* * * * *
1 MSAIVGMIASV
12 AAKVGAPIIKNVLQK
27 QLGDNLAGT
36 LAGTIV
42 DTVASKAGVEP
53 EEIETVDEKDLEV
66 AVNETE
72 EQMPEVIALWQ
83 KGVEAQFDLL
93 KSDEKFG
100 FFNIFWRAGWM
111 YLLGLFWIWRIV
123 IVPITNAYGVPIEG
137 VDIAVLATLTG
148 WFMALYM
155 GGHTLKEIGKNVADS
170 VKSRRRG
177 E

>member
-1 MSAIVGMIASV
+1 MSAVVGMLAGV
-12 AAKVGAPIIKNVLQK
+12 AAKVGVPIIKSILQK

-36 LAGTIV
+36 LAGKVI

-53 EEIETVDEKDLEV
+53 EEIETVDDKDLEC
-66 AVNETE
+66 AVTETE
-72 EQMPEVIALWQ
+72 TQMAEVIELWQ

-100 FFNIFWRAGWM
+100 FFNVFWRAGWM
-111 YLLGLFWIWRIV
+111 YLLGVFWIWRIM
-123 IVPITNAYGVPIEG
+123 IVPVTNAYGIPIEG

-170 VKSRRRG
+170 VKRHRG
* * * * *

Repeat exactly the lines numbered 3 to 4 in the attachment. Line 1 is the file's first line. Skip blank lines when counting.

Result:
27 QLGDNLAGT
36 LAGTIV